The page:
A Story About Vova or Why Do We Need Another Game ContestEpsilon
A story about a boy named Vova who liked to play games, or why we need another game contest. If you want to jump right to the contest description – feel free to click here.
Sometime in the distant 1980s, in a small town in the foothills of the Siberian taiga, there lived a boy named Vova who loved playing computer games. While there was no computer, he dreamed of building one – he studied electronics, collected ICs, and other electronic elements, read enthusiastically obscure technical books for high school students.
But then his parents saved up some money and, seeing Vova’s misery and struggles, bought him an inexpensive computer that could be connected to an ordinary TV set and a cassette recorder and play real color computer games.
They did not realize at the time that this computer would seriously affect the rest of Vova’s life. Because it was a crude, but workable clone of the then-popular ZX Spectrum computer.
And what about Vova? At first, Vova played games on the cassette supplied with the computer, and then, having played enough, he began to look for like-minded people in his town, to exchange games with them, breathlessly copying games from cassette to cassette, and even trying to program something on ZX Spectrum, making his first steps in IT. There was no Internet yet in his small town, so there weren’t many games for the boy to play. He had no idea then how small a part of the iceberg was visible from his window.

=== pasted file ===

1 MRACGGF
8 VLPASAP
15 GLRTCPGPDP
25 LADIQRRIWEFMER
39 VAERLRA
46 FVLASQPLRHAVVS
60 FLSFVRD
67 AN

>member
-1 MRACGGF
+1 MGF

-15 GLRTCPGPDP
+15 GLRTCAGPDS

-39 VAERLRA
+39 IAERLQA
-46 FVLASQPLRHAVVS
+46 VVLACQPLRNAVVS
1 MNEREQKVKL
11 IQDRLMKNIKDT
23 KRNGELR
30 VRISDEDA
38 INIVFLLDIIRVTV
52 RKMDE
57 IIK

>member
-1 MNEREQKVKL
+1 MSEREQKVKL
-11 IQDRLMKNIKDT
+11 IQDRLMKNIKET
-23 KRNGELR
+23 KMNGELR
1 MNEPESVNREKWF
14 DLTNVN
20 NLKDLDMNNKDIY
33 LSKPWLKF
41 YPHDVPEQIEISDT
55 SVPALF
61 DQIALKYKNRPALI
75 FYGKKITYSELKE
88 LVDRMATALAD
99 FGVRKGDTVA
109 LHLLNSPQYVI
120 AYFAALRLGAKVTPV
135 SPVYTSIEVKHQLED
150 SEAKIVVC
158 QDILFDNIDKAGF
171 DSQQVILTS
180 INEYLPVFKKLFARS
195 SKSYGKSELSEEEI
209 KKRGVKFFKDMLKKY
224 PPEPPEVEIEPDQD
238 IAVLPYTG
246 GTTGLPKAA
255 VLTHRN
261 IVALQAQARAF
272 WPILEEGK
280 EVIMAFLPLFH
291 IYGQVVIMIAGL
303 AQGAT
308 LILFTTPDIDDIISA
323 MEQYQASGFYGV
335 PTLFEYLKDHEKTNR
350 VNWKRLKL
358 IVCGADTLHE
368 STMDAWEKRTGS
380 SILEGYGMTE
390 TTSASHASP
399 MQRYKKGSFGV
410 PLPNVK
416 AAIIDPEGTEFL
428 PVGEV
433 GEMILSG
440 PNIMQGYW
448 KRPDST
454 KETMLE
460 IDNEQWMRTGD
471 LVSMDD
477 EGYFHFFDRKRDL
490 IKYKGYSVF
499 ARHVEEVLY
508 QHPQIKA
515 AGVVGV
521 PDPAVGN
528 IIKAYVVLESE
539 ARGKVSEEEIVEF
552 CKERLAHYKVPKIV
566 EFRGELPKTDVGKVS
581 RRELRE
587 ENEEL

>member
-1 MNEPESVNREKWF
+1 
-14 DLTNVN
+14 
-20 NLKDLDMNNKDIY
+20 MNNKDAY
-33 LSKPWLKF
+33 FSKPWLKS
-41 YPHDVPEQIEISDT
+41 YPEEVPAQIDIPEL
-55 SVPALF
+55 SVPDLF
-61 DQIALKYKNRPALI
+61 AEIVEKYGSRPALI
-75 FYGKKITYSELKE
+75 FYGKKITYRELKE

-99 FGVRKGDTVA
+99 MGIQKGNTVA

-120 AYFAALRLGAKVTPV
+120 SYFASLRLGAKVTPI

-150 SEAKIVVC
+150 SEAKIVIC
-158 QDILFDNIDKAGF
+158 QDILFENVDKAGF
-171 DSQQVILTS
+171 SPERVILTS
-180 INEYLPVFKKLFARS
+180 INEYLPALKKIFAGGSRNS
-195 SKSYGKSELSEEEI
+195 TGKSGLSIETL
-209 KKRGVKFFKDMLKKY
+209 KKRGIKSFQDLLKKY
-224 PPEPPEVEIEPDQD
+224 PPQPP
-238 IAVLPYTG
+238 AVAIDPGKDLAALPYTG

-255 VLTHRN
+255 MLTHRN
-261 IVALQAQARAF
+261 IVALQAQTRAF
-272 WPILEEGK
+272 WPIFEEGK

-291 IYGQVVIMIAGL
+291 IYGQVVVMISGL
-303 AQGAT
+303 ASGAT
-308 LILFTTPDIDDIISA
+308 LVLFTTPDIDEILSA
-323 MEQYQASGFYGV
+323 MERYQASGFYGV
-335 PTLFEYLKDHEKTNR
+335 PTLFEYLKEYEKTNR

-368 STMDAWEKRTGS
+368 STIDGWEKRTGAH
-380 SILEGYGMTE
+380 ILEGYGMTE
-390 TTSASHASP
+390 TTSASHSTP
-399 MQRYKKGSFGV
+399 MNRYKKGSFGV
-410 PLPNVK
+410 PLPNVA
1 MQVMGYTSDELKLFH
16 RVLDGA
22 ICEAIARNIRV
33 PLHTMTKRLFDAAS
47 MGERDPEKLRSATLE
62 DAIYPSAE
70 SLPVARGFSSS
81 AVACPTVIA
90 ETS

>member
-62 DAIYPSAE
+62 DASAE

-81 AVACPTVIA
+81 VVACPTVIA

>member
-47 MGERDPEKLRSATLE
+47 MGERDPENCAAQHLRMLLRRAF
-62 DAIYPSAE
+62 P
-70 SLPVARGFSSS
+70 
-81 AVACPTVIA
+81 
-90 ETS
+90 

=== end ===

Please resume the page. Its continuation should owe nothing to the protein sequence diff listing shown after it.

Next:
Time passed, the boy grew up, went to university, and chose to further improve himself in Informational Technology. He got a job in a technical specialty and earned good money.
But then, one rainy day, sometime in 2005, a family man named Vladimir absolutely accidentally stumbled upon a website, which was a collection of games for ZX Spectrum.
In a nostalgic rush, Vladimir spent a whole evening exploring the site. It had all the games he had played as a kid, but there were even more that he hadn’t played. Although this is an incorrect comparison – there were not more, but many more. There were ten, fifty times more. And Vladimir had an unbearable desire to play all these games.
But it was very difficult to play. First, you had to download the game from the site to load it into the emulator. The games were downloaded in one folder, and you had to search for them in a folder. It only sounds short and simple, but if you want to watch just a hundred games, these simple actions take a lot of time.
So Vladimir put all the IT experience he gained working as a web developer to work and made his own website, where he could play games without downloading them. In addition, the site had a handy list for games that offered to play games he hadn’t yet watched, and the games he had watched and liked could be saved in folders. In addition, Vladimir realized that he wouldn’t have as much enthusiasm for reviewing games if the gameplay kept resetting to the beginning, so he implemented a game save mode on the server so that the accumulated game progress would never be lost again.